Many cancer patients experience financial toxicity, or problems related to the cost of their treatment. This can be impacted by how much money a patient or their partner makes, how much debt they had before cancer, the costs related to the disease, whether or not the patient has disability or health insurance, and how the disease and its treatment impact a patient’s ability to work. Research has shown that cancer patients and survivors are more apt to experience financial toxicity than those who haven’t had cancer. A new study finds the issue also impacts their partners, which can impact their health, as well.
Research recently published in JAMA Network Open investigated how the financial impact of a colorectal cancer diagnosis affects the health-related quality of life of patients’ partners. To conduct the research, a team from the University of Michigan Rogel Cancer Center surveyed patients and their partners on health factors including physical function, anxiety, depression, fatigue, sleep disturbance, social roles and activities, and pain, as well as financial burden, debt, and financial worry.
Dr. Lauren V. Ghazal, lead author and postdoctoral fellow in cancer care delivery research at the cancer center, says, “We know that financial toxicity or hardship is a significant effect of cancer and its treatment and is associated with poor health issues for patients and survivors. Financial toxicity extends to caregivers or partners too. We wanted to understand how that financial toxicity affects the caregiver’s health outcomes, such as anxiety and depressive symptoms, fatigue, overall quality of life or well-being.”
They found that for many partners who faced financial burdens, these health outcomes were impacted.
Overall, more than 300 stage 3 colorectal cancer patients and their partners responded to the survey, with treatment occurring for all within the prior one to five years. Among partners who worked full- or part-time when the diagnosis occurred, 39% missed between a week and a month of work and 38% reported lost income due to the diagnosis.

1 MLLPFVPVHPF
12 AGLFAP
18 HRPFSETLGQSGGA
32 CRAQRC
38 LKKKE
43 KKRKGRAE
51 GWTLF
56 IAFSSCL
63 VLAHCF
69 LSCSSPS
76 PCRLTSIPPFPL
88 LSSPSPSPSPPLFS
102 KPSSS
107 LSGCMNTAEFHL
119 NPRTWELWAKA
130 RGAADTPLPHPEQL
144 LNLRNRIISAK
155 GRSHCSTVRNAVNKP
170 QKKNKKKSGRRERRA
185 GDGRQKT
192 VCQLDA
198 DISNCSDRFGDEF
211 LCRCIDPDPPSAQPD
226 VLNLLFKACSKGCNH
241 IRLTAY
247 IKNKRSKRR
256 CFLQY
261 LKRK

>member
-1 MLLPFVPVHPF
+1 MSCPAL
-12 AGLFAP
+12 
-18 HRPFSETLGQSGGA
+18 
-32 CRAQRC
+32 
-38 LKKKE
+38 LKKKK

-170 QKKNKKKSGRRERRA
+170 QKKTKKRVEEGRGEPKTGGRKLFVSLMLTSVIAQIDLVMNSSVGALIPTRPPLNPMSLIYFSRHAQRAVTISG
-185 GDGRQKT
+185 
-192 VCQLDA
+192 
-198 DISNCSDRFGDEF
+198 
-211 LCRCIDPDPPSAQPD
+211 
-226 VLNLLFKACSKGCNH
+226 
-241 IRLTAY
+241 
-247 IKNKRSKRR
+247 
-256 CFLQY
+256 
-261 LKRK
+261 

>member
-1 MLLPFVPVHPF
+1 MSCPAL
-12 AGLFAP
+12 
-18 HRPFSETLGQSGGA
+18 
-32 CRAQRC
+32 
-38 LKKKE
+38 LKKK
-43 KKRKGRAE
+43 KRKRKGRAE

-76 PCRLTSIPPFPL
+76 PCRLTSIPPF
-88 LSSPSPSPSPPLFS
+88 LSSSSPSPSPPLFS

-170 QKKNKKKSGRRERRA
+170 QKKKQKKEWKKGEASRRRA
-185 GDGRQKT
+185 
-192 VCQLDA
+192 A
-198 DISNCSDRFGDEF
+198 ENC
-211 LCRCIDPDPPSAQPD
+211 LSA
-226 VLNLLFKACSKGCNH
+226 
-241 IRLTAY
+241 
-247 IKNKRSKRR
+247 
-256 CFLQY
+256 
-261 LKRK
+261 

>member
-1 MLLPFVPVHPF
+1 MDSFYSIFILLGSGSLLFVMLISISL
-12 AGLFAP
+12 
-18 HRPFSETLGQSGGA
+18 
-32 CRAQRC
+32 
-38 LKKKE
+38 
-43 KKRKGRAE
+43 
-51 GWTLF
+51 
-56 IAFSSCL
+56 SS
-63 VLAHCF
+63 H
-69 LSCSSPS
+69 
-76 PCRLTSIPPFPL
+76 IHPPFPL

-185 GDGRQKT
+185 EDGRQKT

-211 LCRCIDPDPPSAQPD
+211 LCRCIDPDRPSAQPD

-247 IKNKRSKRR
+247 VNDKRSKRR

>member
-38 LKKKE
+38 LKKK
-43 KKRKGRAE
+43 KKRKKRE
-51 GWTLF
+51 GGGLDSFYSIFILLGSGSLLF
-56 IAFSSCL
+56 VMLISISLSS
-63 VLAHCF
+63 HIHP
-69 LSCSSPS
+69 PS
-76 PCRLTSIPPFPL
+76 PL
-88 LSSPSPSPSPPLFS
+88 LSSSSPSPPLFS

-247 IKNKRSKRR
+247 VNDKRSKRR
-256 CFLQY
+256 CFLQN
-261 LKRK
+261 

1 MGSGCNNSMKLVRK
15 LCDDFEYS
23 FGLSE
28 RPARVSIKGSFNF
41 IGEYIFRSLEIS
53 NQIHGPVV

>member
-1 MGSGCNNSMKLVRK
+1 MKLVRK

Nearly two-thirds also said they’d experienced financial burden, including cutting back on expenses, activities, and food or clothes, or using savings. About a third also had financial worry, which was worsened when they lost income or missed work. Finally, 29% reported accumulating debt due to their partner’s diagnosis and treatment.
Among those experiencing financial toxicity, the seven health-related quality of life factors were consistently worse. They also reported the stresses primarily came from health insurance and employment status, but there were additional impacts from extra emotional spending, disrupted social lives, having to ask friends and loved ones for money, and worrying about what would happen if they didn’t have health insurance.
Younger partners were especially impacted by these financial burdens.
Dr. Christine M Veenstra, senior author and associate professor of medical oncology at Michigan Medicine, says, “When you think of key developmental milestones young adults expect to achieve, they are driven by money: completing education, establishing employment, cultivating romantic relationships, starting a family. All of these milestones impact becoming financially independent, and all are susceptible to disruption. And of course, a cancer diagnosis is a major disruption.”
She adds that with colorectal cancer becoming more common in younger patients, the findings demonstrate the need for financial hardship assessment, and connecting patients and their partners with services that can help.
For patients and partners navigating a cancer diagnosis together, the National Cancer Institute has some other helpful recommendations here.